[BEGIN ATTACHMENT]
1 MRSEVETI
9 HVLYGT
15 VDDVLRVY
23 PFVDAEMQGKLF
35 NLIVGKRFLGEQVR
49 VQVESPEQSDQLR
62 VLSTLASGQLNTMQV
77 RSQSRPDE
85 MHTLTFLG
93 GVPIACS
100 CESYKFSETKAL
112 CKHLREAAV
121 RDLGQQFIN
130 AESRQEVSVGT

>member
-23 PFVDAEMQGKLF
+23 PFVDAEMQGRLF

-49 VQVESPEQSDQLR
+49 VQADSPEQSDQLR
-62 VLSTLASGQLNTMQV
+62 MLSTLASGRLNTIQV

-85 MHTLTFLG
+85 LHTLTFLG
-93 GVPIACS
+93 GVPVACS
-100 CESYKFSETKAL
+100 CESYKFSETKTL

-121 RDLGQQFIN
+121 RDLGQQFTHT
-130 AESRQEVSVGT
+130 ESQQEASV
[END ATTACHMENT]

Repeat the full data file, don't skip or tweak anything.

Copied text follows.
1 MRSEVETI
9 HVLYGT
15 VDDVLRVY
23 PFVDAEMQGKLF
35 NLIVGKRFLGEQVR
49 VQVESPEQSDQLR
62 VLSTLASGQLNTMQV
77 RSQSRPDE
85 MHTLTFLG
93 GVPIACS
100 CESYKFSETKAL
112 CKHLREAAV
121 RDLGQQFIN
130 AESRQEVSVGT

>member
-23 PFVDAEMQGKLF
+23 PFVDAEMQGRLF

-49 VQVESPEQSDQLR
+49 VQADSPEQSDQLR
-62 VLSTLASGQLNTMQV
+62 MLSTLASGRLNTIQV

-85 MHTLTFLG
+85 LHTLTFLG
-93 GVPIACS
+93 GVPVACS
-100 CESYKFSETKAL
+100 CESYKFSETKTL

-121 RDLGQQFIN
+121 RDLGQQFTHT
-130 AESRQEVSVGT
+130 ESQQEASV